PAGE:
Definition of ballet in English:

ballet

noun

mass noun
  • 1An artistic dance form performed to music, using precise and highly formalized set steps and gestures. Classical ballet, which originated in Renaissance Italy and established its present form during the 19th century, is characterized by light, graceful movements and the use of pointe shoes with reinforced toes.

    • ‘I've never been a great one for ballet, and classical ballet, in particular, has pretty much passed me by.’
    • ‘The classes on Saturdays and Sundays in classical ballet and jazz dance for adults will last for two months.’
    • ‘I danced in classical ballet because it was a way for me to learn another technique.’
    • ‘However, with modern ballet dance comes greater foot support through modern pointe ballet shoes and trained technique.’
    • ‘As she stepped out lightly to the beat in measured, graceful ballet steps, she saw her parents smiling proudly at her from the front row.’
    • ‘In a technical and physical challenge, the dancers perform Peking opera gestures and movements at the same time as they dance ballet steps.’
    • ‘I take ballet, jazz, and Pointe, which is ballet on toe shoes.’
    • ‘There is an increasingly fine line nowadays between some modern dance and classical ballet.’
    • ‘A sprightly Cancan performance by a Russian team and the graceful ballet movements of the Vladimir-Natasha duo had the audience spell-bound.’
    • ‘I also danced classical ballet until I was 33 years old, then I gave that up and became a runner.’
    • ‘But the two acclaimed performances of classical ballet and contemporary dance I saw were anything but stuffy.’
    • ‘The rhythm and tone of Jacobi's voice is complemented by classical ballet music and original music by Paul Grabowsky.’
    • ‘Dance forms range from classical ballet to free-form club dancing.’
    • ‘What happens when you combine the technical formality of traditional ballet with the free-flowing movements of modern dance?’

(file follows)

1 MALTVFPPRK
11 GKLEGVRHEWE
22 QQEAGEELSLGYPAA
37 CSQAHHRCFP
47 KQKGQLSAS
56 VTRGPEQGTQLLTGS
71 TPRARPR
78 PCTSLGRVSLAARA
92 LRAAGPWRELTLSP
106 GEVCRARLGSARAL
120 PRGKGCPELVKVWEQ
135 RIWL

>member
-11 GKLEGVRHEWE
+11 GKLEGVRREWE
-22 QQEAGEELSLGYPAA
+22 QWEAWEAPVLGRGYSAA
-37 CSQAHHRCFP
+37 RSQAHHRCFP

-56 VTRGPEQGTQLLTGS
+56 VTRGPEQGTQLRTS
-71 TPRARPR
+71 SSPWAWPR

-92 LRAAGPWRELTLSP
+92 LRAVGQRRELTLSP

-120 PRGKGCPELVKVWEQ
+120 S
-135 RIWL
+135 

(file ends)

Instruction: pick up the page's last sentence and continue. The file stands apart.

• ‘The 30 dancers are said to perform athletic, emotional graceful routines, blending modern, ballet and jazz dance to pop music, gospel and jazz.’
    • ‘With classical ballet, your movement is either right or wrong, and if you're wrong, you've failed.’
    • ‘This opposition of free dance versus ballet presents a two-dimensional portrait of past representations of femininity.’
    • ‘Mr B is, of course, the man who propelled classical ballet into the 20th century, and whose centenary has just been celebrated.’
    • ‘The most obvious candidates are classical ballet and the court dances from which the form emerged.’
    • ‘He was one of the first dancemakers to marry classical ballet and modern dance.’
    1. 1.1count noun A creative work or performance of ballet, or the music written for it.
      • ‘Perhaps in days gone by people had more time when they attended concerts, operas, and ballets.’
      • ‘Farrell's golden reputation as a coach of the Balanchine ballets has attracted much attention.’
      • ‘The public flocked to see the very Massine ballets that Tudor so intensely disliked.’
      • ‘One can easily find three Ashton ballets that go beautifully together.’
      • ‘Allan Tung brought his rich background in music and theater to create a wide spectrum of beautiful ballets.’